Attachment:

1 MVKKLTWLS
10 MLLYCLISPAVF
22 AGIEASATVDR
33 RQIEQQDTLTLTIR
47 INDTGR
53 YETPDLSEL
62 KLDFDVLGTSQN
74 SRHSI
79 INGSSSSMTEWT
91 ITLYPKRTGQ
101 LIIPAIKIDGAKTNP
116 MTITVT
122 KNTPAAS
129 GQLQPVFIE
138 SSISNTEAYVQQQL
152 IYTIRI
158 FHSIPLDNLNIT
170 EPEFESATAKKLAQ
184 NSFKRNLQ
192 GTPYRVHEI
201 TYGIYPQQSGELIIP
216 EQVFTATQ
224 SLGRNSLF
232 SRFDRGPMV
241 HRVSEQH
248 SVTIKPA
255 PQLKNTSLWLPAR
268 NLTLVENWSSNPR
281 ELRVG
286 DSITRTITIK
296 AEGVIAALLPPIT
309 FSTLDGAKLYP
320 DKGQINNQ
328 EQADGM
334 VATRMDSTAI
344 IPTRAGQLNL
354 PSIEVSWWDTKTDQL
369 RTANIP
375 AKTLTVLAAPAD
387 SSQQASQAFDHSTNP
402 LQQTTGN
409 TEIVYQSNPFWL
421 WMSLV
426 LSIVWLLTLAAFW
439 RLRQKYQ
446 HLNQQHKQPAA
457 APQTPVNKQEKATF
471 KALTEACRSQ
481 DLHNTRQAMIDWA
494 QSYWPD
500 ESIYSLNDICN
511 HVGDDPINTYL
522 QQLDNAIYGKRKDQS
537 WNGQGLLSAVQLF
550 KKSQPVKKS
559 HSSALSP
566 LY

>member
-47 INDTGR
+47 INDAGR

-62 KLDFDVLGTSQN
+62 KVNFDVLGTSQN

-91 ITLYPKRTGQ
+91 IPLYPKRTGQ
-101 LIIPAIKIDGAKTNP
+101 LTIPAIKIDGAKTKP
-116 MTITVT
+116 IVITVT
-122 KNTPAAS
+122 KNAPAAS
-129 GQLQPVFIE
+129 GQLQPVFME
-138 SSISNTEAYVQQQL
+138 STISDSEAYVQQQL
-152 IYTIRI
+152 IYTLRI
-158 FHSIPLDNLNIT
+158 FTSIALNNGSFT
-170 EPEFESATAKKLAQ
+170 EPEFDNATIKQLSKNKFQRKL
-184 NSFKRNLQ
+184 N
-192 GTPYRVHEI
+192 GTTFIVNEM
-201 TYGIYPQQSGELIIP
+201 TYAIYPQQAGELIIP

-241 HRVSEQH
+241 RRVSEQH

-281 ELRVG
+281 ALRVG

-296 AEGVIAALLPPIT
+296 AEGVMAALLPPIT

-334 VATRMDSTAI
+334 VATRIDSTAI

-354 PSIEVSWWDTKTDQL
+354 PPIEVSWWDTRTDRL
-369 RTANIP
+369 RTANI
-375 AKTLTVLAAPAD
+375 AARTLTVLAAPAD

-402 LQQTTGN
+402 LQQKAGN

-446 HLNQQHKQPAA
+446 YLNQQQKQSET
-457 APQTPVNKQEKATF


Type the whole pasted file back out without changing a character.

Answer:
1 MVKKLTWLS
10 MLLYCLISPAVF
22 AGIEASATVDR
33 RQIEQQDTLTLTIR
47 INDTGR
53 YETPDLSEL
62 KLDFDVLGTSQN
74 SRHSI
79 INGSSSSMTEWT
91 ITLYPKRTGQ
101 LIIPAIKIDGAKTNP
116 MTITVT
122 KNTPAAS
129 GQLQPVFIE
138 SSISNTEAYVQQQL
152 IYTIRI
158 FHSIPLDNLNIT
170 EPEFESATAKKLAQ
184 NSFKRNLQ
192 GTPYRVHEI
201 TYGIYPQQSGELIIP
216 EQVFTATQ
224 SLGRNSLF
232 SRFDRGPMV
241 HRVSEQH
248 SVTIKPA
255 PQLKNTSLWLPAR
268 NLTLVENWSSNPR
281 ELRVG
286 DSITRTITIK
296 AEGVIAALLPPIT
309 FSTLDGAKLYP
320 DKGQINNQ
328 EQADGM
334 VATRMDSTAI
344 IPTRAGQLNL
354 PSIEVSWWDTKTDQL
369 RTANIP
375 AKTLTVLAAPAD
387 SSQQASQAFDHSTNP
402 LQQTTGN
409 TEIVYQSNPFWL
421 WMSLV
426 LSIVWLLTLAAFW
439 RLRQKYQ
446 HLNQQHKQPAA
457 APQTPVNKQEKATF
471 KALTEACRSQ
481 DLHNTRQAMIDWA
494 QSYWPD
500 ESIYSLNDICN
511 HVGDDPINTYL
522 QQLDNAIYGKRKDQS
537 WNGQGLLSAVQLF
550 KKSQPVKKS
559 HSSALSP
566 LY

>member
-47 INDTGR
+47 INDAGR

-62 KLDFDVLGTSQN
+62 KVNFDVLGTSQN

-91 ITLYPKRTGQ
+91 IPLYPKRTGQ
-101 LIIPAIKIDGAKTNP
+101 LTIPAIKIDGAKTKP
-116 MTITVT
+116 IVITVT
-122 KNTPAAS
+122 KNAPAAS
-129 GQLQPVFIE
+129 GQLQPVFME
-138 SSISNTEAYVQQQL
+138 STISDSEAYVQQQL
-152 IYTIRI
+152 IYTLRI
-158 FHSIPLDNLNIT
+158 FTSIALNNGSFT
-170 EPEFESATAKKLAQ
+170 EPEFDNATIKQLSKNKFQRKL
-184 NSFKRNLQ
+184 N
-192 GTPYRVHEI
+192 GTTFIVNEM
-201 TYGIYPQQSGELIIP
+201 TYAIYPQQAGELIIP

-241 HRVSEQH
+241 RRVSEQH

-281 ELRVG
+281 ALRVG

-296 AEGVIAALLPPIT
+296 AEGVMAALLPPIT

-334 VATRMDSTAI
+334 VATRIDSTAI

-354 PSIEVSWWDTKTDQL
+354 PPIEVSWWDTRTDRL
-369 RTANIP
+369 RTANI
-375 AKTLTVLAAPAD
+375 AARTLTVLAAPAD

-402 LQQTTGN
+402 LQQKAGN

-446 HLNQQHKQPAA
+446 YLNQQQKQSET
-457 APQTPVNKQEKATF